UK & World News
UK To Supply Military Aid To Syria Opposition
The UK is to supply armoured vehicles and body armour to opposition forces in Syria, Foreign Secretary William Hague has said.
In a statement to the Commons, William Hague said Britain would increase aid to Syrian opposition forces, including providing "new types of non-lethal equipment for the protection of civilians", after EU sanctions had been amended.
He said the UK, along with the National Coalition, was in the middle of trying to identify "the protective equipment that will be of most use to them and likely to save most lives".
"It will certainly include armoured four-wheel drive vehicles to help opposition forces move around more freely as well as personal protection equipment including body armour," he added.
Testing equipment to provide evidence of any use of chemical weapons by the regime and training for armed groups in international human rights and legal standards is also being sent.
Mr Hague said £3m had been allocated this month for the work with another £10m to follow - urging other countries to do the same.
"The Cabinet is in no doubt that this is a necessary, proportionate and lawful response to a situation of extreme humanitarian suffering, and that there is no practicable alternative," he said.
"All our assistance will be carefully calibrated and monitored as well as legal, and will be aimed at saving life, alleviating this human catastrophe and supporting moderate groups.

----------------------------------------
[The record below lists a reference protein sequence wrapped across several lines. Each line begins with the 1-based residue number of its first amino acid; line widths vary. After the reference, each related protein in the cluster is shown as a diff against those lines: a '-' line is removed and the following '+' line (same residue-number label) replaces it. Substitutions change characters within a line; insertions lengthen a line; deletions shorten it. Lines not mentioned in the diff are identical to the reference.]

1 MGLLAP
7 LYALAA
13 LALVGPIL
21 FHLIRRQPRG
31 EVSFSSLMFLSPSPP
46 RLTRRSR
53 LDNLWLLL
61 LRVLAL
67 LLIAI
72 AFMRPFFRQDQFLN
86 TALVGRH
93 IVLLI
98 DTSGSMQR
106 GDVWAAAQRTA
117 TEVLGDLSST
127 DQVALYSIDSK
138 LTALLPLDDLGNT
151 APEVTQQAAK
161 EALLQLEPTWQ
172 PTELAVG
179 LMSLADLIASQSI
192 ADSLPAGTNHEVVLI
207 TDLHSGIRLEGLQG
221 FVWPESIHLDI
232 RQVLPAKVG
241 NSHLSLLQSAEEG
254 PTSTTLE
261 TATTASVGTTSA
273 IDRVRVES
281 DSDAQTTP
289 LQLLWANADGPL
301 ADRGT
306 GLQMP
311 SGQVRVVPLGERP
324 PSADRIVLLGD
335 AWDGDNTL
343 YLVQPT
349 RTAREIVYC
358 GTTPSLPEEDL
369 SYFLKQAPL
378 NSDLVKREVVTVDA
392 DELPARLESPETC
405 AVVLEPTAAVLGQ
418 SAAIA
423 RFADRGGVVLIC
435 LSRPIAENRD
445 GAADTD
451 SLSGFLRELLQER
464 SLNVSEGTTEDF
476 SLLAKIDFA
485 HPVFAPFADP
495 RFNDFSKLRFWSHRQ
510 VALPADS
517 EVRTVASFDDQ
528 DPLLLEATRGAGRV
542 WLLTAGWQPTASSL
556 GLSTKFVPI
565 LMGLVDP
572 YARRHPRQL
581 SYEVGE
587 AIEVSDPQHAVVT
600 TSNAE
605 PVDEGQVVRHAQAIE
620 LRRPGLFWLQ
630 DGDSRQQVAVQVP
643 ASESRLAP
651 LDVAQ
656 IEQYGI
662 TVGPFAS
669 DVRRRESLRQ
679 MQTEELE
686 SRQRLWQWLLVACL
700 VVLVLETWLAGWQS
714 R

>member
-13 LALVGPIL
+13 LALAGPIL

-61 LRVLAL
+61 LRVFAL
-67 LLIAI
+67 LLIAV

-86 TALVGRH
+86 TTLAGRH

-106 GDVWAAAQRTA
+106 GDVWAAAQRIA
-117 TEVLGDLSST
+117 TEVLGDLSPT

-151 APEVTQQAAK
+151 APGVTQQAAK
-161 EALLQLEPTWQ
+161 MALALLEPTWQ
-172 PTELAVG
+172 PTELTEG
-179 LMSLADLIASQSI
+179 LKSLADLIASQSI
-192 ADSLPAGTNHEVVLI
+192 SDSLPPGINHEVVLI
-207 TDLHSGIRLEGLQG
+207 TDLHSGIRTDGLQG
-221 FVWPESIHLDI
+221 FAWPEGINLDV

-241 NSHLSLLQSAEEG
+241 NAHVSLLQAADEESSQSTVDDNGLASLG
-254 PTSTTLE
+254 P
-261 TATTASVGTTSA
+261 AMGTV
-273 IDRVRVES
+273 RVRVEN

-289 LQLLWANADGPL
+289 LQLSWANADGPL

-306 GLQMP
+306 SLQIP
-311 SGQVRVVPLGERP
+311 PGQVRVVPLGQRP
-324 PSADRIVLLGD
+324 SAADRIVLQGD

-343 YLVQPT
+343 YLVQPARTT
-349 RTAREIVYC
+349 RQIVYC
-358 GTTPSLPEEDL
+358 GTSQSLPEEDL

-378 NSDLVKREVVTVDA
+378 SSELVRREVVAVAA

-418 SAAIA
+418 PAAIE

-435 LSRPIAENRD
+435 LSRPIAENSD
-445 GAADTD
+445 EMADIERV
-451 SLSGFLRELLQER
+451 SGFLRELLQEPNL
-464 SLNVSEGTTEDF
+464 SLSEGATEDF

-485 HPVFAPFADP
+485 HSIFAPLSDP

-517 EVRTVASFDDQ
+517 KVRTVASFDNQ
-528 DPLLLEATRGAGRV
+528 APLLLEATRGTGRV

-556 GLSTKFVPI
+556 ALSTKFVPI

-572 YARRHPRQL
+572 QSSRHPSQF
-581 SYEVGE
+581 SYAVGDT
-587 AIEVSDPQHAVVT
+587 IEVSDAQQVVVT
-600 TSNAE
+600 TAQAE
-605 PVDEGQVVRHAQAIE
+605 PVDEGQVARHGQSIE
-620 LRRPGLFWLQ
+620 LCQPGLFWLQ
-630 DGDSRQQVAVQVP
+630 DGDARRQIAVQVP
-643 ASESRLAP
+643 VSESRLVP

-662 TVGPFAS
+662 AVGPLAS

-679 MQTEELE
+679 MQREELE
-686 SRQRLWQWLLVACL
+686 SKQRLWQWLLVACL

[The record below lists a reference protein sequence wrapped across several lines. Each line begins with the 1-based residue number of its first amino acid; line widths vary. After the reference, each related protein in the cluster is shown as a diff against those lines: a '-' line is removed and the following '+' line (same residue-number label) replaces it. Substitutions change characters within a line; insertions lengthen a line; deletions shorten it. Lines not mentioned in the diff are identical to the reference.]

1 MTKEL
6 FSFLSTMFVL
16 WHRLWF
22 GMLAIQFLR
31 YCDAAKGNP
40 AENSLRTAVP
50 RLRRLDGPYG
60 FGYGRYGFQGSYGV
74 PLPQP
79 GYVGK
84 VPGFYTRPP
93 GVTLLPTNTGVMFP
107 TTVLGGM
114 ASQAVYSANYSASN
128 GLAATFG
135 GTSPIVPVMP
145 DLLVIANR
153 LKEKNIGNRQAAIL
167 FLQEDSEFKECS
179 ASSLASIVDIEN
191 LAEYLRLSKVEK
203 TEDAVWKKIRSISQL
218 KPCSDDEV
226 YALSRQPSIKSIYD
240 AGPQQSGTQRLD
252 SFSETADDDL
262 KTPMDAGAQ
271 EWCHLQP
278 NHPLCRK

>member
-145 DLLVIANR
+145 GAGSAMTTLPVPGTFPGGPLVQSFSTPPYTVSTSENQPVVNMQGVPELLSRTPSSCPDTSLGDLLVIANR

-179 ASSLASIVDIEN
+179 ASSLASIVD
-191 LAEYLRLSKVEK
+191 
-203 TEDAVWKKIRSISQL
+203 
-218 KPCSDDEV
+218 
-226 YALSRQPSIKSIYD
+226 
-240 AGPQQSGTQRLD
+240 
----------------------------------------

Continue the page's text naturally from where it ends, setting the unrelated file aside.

Mr Hague told MPs that the conflict in Syria, where President Bashar Assad is trying to defeat attempts to overthrow his regime, had reached "catastrophic" proportions.
The British Government could not stand aside as Assad used Scud missiles against civilians, Mr Hague said, adding that diplomacy was "taking far too long and the number of dead continues to rise".
The death toll is reported to have reached 70,000 since the fighting began two years ago, with more people having been killed so far this year than during the whole first year of the conflict.
Some 40,000 people were fleeing the civil war each week, many of them children, he added.
His speech came as the UN refugee agency revealed official figures showing the number of Syrian refugees leaving their homeland had topped the one million mark.
Mr Hague described it as a "sad milestone".
The Foreign Secretary also warned that there was a danger Syria could become a "top destination for jihadists anywhere in the world".
Meanwhile, there were risks that the Syrian government could use chemical weapons against civilians, he said, telling MPs there was "credible information" that Iran was providing "considerable military support" to Mr Assad.
Sky News Foreign Affairs Correspondent Lisa Holland said Mr Hague's announcement marked "a new phase in what Britain is going to do for the opposition".
The effort to try to move forward the stalemate in the Syria crisis follows a visit last week by new US Secretary of State John Kerry.
Speaking in London, he said the Syrian opposition would not be "left dangling" and that Western leaders had "new ideas" on Syria in the face of growing frustration by the opposition over the lack of help they have received.